Making Tossed Salad

Is it safe to toss a salad with a large plastic bag prior to serving it?

By stm from Naples, FL

Anonymous Flag
January 25, 20110 found this helpful

Yes, as long as it's a bag used for actual food storage. Why don't you simply toss it in a large bowl?

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January 26, 20110 found this helpful

If you are serving a large number of people, you can "toss" or "mix" the salad in one of the two gallon size Ziplock Food Storage bags. I often wash out my Rubbermaid plastic dish pan and use it for mixing a tossed salad for a large crowd.

You can always hold back small cherry or grape tomatoes, black olives, cucumber slices, raw onion rings etc, and after placing the lettuces on individual plates or bowls, add those ingredients on top. The salad will look a lot prettier and fresher as well.

If you need more space than that, I don't think using a new plastic 13 Gallon bag meant for a garbage can will hurt the salad as long as it's not long-term storage. There is nothing in the salad which would be hurt by the plastic or vice versa. Bakers often use those Glad 13 Gallon bags for allowing large amounts of dough to rise, then to keep it in the refrigerator.

You can also use a perfectly clean cooler to mix large amounts of tossed salad. Do not add dressing to any of these containers. Always let folks add their own salad dressing.

Hope this helps you,


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Anonymous Flag
January 26, 20110 found this helpful

I must add here that it's very disconcerting to find out that bakers sometimes use 13 gallon trash bags for rising dough because as professional food handlers they should know better! Trash bags are not made with the same food safe chemicals that food grade plastic bags are made of :-o Here is some information I saved when searching about safe plastics a year or so ago:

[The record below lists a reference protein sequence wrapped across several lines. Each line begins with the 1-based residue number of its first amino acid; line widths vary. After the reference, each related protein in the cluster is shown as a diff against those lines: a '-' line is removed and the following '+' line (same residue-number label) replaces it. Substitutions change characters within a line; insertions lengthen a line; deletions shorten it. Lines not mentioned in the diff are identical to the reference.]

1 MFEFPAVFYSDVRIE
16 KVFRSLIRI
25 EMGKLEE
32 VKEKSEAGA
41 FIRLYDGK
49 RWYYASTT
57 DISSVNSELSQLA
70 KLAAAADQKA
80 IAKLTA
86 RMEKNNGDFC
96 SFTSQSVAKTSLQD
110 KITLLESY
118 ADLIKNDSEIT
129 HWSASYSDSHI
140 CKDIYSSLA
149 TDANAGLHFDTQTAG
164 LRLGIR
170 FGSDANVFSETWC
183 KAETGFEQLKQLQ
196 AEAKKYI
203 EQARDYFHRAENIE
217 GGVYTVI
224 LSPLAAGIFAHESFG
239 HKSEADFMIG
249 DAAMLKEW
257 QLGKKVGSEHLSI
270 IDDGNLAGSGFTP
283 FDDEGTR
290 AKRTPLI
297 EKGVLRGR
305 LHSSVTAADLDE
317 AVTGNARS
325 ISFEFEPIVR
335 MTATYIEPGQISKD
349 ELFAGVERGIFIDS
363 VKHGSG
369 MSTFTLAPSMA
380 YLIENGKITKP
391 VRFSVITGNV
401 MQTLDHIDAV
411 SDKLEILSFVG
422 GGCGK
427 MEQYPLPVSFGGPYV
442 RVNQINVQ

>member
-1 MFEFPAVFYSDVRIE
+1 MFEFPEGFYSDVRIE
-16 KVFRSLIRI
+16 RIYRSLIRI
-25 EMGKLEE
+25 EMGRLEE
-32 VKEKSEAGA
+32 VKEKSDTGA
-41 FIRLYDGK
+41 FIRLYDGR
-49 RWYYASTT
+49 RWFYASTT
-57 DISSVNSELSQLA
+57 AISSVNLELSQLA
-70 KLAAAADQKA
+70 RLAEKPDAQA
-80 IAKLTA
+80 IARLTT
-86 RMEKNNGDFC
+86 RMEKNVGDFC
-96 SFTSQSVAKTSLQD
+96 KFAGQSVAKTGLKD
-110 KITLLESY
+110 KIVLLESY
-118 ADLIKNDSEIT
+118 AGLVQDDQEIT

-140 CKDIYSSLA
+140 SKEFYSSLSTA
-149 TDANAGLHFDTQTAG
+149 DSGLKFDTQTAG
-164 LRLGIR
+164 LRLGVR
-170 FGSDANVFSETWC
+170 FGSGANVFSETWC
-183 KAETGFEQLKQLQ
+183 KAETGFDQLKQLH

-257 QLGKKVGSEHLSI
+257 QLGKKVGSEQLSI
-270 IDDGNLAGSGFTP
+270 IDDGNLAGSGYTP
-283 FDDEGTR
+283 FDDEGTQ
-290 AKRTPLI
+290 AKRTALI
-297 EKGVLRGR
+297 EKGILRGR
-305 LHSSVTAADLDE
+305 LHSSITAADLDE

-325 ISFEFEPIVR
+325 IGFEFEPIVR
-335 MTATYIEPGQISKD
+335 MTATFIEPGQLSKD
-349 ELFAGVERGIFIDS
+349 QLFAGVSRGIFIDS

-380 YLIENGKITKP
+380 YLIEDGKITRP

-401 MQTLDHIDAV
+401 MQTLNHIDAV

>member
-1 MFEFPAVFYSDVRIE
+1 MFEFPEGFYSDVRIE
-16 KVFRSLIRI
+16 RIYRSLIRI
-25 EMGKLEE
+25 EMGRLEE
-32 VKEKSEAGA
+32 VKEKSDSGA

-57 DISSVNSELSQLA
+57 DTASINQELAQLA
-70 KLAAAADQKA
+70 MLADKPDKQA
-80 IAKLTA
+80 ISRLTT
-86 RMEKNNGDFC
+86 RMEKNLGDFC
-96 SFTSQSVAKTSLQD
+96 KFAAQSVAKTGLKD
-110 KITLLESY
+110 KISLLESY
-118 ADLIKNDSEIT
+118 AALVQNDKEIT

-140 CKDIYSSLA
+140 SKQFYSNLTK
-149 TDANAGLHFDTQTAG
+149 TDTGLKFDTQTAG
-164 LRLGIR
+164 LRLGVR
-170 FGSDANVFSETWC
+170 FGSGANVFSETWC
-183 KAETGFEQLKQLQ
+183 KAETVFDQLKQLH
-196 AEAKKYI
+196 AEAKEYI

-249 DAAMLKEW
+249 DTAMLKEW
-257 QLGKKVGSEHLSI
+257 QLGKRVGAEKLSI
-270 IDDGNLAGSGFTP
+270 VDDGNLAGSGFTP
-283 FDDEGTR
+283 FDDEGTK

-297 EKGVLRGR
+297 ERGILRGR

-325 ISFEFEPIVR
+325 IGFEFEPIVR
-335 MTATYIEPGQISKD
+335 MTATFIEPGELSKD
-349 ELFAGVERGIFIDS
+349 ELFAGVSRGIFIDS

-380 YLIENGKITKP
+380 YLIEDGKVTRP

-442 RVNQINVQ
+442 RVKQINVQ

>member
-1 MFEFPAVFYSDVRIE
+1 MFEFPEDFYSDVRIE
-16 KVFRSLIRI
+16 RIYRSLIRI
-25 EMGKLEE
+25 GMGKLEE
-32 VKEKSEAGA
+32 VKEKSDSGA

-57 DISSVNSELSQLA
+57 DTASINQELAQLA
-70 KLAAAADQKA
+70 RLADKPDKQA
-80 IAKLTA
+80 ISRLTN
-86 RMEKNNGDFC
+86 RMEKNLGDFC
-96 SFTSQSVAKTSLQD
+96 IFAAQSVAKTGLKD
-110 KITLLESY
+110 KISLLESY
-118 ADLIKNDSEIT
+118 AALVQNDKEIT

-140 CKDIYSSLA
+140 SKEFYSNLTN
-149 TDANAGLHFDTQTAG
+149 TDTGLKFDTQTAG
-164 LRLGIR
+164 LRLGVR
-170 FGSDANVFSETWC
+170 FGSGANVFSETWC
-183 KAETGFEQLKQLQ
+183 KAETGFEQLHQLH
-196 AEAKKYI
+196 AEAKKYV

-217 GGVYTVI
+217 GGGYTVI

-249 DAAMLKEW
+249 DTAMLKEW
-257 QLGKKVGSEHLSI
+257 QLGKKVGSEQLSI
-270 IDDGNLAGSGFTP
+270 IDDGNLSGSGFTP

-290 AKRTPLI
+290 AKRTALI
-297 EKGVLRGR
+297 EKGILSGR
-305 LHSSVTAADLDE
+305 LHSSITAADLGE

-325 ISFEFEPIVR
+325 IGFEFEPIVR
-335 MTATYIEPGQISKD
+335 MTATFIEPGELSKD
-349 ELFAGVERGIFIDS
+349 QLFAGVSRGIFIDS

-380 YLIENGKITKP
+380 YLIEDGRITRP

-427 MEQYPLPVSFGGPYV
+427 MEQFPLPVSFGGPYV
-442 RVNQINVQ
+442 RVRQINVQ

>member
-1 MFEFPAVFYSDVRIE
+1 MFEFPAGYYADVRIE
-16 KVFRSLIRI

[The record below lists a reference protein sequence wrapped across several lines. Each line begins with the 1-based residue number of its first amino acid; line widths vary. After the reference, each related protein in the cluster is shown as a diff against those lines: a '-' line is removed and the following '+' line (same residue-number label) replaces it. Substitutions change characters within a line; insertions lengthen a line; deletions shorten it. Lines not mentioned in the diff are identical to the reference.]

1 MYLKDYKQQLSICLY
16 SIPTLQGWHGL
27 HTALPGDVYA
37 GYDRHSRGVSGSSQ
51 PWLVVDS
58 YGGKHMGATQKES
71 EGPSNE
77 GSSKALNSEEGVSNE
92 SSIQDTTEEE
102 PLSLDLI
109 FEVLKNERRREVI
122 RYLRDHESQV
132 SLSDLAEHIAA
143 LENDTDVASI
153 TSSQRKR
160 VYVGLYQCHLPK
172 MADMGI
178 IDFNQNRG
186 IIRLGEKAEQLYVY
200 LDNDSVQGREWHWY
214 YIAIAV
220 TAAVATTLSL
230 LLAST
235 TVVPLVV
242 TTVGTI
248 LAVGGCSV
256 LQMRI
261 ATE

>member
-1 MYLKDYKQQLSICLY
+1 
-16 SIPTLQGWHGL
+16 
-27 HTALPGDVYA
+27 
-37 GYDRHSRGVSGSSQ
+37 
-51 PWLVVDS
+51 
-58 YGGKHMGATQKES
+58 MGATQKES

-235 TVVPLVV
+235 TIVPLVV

Plastics To Avoid

If you know that a plastic container or bag is not made of food grade material, you should not use it. If you cannot determine the food grade status of a container or bag, you should not use it.

Examples include:

HDPE white plastic containers of unknown food grade, garbage cans or pails, mop buckets, laundry detergent or kitty litter buckets, 5-gallon utility buckets from the home center, household storage containers, garbage bags, or any container, even if made of food grade plastic, that has been used to store non-food items like chemicals, paint, or detergent.

And this is what the USDA says: "The use of plastic trash bags for food storage or cooking is not recommended by USDA because they are not food grade plastic and chemicals from them may leach into the food."


Even though the FDA says 'storage' or 'cooking' I personally would rather play it safe and not allow food to be in any contact with non-food grade containers.

I love Pookarina's idea of holding back all the added salad goodies until the lettuce is already on the plate :-)

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January 30, 20110 found this helpful

To keep it crisp, toss in a couple of paper towels to absorb moisture.

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